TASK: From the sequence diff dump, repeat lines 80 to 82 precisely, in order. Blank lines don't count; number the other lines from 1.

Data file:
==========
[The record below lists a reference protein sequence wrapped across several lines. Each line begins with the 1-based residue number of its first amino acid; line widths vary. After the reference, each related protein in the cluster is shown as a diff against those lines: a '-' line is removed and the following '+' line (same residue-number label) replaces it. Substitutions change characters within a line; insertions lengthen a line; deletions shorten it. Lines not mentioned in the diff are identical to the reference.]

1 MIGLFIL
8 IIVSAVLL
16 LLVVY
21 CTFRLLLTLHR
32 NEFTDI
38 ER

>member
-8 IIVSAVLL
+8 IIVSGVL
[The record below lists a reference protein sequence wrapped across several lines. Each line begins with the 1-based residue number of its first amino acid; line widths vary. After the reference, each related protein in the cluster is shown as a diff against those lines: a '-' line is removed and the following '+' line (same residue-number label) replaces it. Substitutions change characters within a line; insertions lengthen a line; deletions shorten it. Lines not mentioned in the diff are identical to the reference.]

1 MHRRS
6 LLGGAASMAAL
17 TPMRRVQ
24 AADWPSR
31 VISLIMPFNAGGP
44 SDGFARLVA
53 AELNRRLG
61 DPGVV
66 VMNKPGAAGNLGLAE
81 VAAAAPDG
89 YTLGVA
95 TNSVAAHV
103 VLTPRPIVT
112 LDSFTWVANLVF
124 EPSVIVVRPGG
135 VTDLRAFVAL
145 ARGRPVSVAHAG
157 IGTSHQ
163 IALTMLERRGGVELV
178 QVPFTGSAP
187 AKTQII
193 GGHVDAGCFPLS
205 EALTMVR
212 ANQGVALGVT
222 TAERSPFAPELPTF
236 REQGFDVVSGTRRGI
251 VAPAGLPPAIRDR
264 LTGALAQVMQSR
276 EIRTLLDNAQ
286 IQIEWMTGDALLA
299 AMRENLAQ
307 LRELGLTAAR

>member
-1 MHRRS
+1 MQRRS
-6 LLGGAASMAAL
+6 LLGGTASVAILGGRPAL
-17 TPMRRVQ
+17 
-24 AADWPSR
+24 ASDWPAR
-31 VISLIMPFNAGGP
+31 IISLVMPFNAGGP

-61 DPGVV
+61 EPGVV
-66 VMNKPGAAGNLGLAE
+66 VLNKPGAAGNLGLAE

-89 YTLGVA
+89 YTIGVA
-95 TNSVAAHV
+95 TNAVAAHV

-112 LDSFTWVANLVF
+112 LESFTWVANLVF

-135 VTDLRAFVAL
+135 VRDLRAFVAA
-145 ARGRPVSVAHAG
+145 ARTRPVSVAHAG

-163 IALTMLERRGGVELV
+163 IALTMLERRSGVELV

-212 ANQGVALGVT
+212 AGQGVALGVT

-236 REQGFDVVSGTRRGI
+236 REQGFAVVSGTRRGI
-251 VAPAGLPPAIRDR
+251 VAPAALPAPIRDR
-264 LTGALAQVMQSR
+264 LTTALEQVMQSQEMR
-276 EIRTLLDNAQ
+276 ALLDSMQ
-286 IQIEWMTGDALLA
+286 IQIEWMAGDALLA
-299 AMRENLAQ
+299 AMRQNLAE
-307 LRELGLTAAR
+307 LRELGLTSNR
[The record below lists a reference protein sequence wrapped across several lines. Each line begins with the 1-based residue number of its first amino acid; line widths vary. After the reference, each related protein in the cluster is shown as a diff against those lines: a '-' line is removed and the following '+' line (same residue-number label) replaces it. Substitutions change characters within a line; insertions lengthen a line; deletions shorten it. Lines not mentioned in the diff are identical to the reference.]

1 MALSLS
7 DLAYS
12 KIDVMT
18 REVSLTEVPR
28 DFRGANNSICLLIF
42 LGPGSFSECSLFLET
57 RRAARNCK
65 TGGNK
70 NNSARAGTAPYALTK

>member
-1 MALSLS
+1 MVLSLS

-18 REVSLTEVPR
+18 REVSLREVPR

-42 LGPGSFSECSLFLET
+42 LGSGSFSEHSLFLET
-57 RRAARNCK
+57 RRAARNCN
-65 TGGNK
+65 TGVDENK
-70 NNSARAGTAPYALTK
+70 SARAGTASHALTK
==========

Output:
+276 ALLDSMQ
-286 IQIEWMTGDALLA
+286 IQIEWMAGDALLA